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Iraq War - 2000s Expansion Structure

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PostPosted: Thu Aug 06, 2015 3:36 pm    Post subject: Iraq War - 2000s Expansion Structure Reply with quote


The Afghanistan and Iraq wars were needed. However, “nation building” was an expensive mistake. It was also a mistake not to take ISIL out decisively before it became embedded, recently.

Instead of nation building, the federal government should’ve saved that money, reducing federal deficits (rather than spending on something else), along with raising taxes and housing lending standards, when the 2000s expansion was underway.


And, instead of raising the Fed Funds Rate from 1% in June 2004 to 5 1/4% in June 2006 and maintaining that rate till September 2007, a slower and smaller tightening could’ve taken place, avoiding QEs in the 2010s.

U.S. trade deficits should’ve been smaller as a percentage of GDP in the 2000s, than the 1995-00 boom, boosting U.S. GDP, although oil prices were rising substantially from 1999-08. The structure of the 2001-07 expansion was unsustainable.



Peak Trader – Please explain exactly why the Iraq war was needed.



The first Bush didn’t finish the job, because he appeased Congress.

It was unknown what a madman, and his sons, would do sitting on trillions of dollars of oil, particularly holding a grudge or seeking revenge after the first Gulf war, which you recall took place after the invasion of Kuwait, and massive environmental damage was created by Iraq on purpose.

We also know chemical weapons were used against his own people. So, why wouldn’t WMDs be used someday against the U.S., or a coalition partner, perhaps by his sons? And, credibility is needed to deter other similar episodes.


If Iran refuses to comply with the inspectors and kick them out of the country, is that enough to invade Iran and overthrow the regime?

If not, then when?


Even the UN (which the U.S. made their numerous resolutions credible) and the EU knew Saddam and his two sons deserved to see Allah Smile



The Iraq War was one of the most important, and damaging, episodes in the history of U.S. foreign policy. Obviously, the circumstances in Iraq and Iran are different. And smart people may offer smart explanations for why the demand for capitulation that proved so disastrous in America’s dealings with Iraq is well-suited to America’s dealings with the country on Iraq’s eastern border.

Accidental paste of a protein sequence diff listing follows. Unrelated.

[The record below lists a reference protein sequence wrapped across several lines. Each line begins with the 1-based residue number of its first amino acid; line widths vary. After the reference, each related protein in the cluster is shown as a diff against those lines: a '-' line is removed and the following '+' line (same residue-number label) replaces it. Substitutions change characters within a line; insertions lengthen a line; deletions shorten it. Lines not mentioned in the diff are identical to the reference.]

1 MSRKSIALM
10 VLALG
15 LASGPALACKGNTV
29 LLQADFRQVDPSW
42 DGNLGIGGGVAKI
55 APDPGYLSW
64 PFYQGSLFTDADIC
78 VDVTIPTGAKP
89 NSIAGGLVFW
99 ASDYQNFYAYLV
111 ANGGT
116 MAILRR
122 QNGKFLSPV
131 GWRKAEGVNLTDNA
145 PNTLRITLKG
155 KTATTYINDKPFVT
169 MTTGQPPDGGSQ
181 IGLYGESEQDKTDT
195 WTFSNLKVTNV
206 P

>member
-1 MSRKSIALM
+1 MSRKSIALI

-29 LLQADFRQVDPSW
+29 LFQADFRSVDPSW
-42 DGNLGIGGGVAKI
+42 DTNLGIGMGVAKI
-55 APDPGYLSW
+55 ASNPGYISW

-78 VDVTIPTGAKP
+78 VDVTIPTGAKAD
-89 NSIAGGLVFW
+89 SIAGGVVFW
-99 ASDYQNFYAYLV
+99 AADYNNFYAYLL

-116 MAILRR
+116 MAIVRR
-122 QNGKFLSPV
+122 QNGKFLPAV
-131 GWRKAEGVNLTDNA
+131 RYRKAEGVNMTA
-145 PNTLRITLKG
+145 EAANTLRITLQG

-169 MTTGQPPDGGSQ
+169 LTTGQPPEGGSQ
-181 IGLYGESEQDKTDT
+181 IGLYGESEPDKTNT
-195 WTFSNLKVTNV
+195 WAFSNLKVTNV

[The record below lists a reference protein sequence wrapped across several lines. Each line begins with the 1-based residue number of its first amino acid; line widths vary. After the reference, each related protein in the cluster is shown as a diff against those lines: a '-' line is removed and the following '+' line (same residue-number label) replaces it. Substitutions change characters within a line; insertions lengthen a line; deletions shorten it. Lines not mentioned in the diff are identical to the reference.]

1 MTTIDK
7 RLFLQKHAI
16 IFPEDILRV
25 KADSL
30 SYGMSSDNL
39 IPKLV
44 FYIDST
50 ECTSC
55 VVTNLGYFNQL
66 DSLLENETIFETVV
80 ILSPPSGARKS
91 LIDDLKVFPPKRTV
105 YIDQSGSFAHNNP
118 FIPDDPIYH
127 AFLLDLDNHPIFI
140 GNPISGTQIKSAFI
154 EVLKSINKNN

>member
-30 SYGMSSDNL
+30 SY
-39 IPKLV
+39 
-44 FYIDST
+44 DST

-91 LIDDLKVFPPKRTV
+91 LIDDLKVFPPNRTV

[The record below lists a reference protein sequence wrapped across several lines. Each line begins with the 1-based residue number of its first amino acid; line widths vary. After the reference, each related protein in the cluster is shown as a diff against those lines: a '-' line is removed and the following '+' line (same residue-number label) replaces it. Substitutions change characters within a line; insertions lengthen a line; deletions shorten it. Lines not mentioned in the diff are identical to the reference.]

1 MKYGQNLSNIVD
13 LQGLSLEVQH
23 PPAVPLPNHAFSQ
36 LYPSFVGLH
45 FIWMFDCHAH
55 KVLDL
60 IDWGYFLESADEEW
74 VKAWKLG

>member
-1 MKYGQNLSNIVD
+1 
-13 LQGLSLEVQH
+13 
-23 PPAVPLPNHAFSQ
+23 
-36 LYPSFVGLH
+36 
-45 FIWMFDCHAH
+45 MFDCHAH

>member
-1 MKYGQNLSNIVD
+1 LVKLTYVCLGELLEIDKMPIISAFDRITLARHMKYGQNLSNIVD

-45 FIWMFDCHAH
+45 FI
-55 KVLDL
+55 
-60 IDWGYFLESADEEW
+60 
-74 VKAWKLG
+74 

It’s hard to pretend that nothing has happened over the last 15 years to throw that worldview into question. It’s only fair, therefore, that when people who championed the Iraq War debate the Iran deal, they be made to face that war’s consequences too. Were that the norm, I suspect the debate over Iran would barely be a debate at all.



The war should’ve been limited to regime change.

A new dictator would’ve likely emerged, and he’d know better, from the prior regime change.

The world community should’ve taken a hard line with Iran. Dismantle your nuclear program or end up like Iraq.

The Middle East is a mess anyway. Nuclear proliferation will make an even bigger mess.


And, there are other sources of power besides nuclear power, like solar and wind, for oil rich Iran.

Moreover, what good is a “red line” on the use of chemical and biological weapons without a swift and severe reaction on their use?



just curious peak,
“If Iran refuses to comply with the inspectors and kick them out of the country, is that enough to invade Iran and overthrow the regime? If not, then when?”

what is your justification for invading another sovereign nation? because they did not obey your orders? if so, then when do we invade russia and china? north korea? and when germany acts against our wishes, there as well?



I haven’t heard anything about invading “Russia, China, North Korea, and Germany” and well over a hundred other countries?

It’s naïve to assume those countries always comply with international laws and treaties.

It seems, invasion of a “sovereign nation” is unacceptable to you, regardless of what that country does.

Joint Plan of Action – Wikipedia

“The nuclear program of Iran has been a matter of contention with the international community since 2002, when an Iranian dissident group revealed the existence of two undeclared nuclear facilities.

The International Atomic Energy Agency, charged with monitoring and ensuring peaceful nuclear activities, referred the matter of Iran’s nuclear program to the UN Security Council in February 2006, after finding that Iran had not been in compliance with its duties as a signatory of the Nuclear Non-Proliferation Treaty. For what the IAEA judged to be continued non-compliance, the UN Security Council has voted four times since 2006 to impose limited economic sanctions against Iran. In its resolutions, the Council required Iran to fully cooperate with the IAEA and to suspend all uranium enrichment-related activities.”

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